• By filtering mail before it hits your pipe, you are not worried about spam consuming bandwidth, CPU, or disk on your system.
  • These cloud providers are generally better able to screen mail at scale, making them a very cost effective solution.


  • Because content is being screened (and potentially blocked) off site, your ability to immediately check to see if an important mail has been blocked, and to release it, may be limited. While most of these service providers have options for reporting and releasing email, they are an external service. You cannot just log onto the server and check the queue.
  • Not all services offer the same degree of flexibility and customization as an in-house solution.

When it comes to your edge services for Exchange, it’s good to know that you have options. Go through an exercise to define what your minimum requirements are for your content screening solution, and then investigate each of the possibilities based on budget, flexibility, and administrative overhead, to find the one that fits for you.

Written by Ed Fisher

An InfoTech professional, aficionado of capsaicin, and Coffea canephora (but not together,) I’ve been getting my geek on full-time since 1993, and have worked with information technology in some capacity since 1986. Stated simply, if you need to get information securely from a to b, I’m your guy. I’m like "The Transporter," but for data, and without the car. And with a little more hair.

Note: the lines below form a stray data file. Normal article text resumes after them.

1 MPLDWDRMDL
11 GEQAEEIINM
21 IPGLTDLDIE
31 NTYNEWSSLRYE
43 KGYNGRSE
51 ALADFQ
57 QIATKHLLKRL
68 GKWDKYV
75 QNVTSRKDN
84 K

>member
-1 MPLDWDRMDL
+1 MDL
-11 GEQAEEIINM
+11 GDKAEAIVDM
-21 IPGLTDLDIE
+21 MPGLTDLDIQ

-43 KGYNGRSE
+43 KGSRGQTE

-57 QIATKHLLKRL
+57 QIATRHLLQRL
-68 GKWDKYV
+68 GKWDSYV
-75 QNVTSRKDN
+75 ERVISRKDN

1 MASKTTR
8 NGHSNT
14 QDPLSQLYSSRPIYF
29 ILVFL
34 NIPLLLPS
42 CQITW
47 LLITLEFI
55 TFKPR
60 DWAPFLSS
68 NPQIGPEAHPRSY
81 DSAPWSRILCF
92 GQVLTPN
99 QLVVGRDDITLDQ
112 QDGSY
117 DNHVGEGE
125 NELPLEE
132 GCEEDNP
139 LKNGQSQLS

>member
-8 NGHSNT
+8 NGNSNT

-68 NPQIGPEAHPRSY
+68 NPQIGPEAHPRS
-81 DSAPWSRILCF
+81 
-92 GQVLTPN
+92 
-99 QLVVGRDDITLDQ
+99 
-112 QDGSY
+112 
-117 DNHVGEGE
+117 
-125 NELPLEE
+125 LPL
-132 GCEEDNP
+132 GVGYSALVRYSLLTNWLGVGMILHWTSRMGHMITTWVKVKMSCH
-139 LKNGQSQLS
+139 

1. david_harkler · October 18, 2011

    From a security standpoint and viewing client connectivity none of these are good.

    You have clients directly accessing internal network.

    This is a big NO-NO for every other application / service / whatever for the last 10 years or more.

    What was Microsoft thinking ?

  2. Casper Manes · October 19, 2011

    Hi David,
    Thanks for commenting, but sorry, what? This article is for connecting Exchange to the Internet, where it’s only talking about SMTP server to server connections. The author never mentioned anything having to do with clients. Let’s look again.
    1. the DMZ
    2. TMG server, which is in the DMZ and proxies connections into the internal network.
    3. TMG again
    4. …in the DMZ
    5. …in the DMZ
    6. cloud based
    How exactly do you see clients directly accessing internal network in any of these solutions? I agree that allowing Internet traffic directly into the internal network is a big NO-NO, but I don’t understand how you think that applies here. Care to elaborate?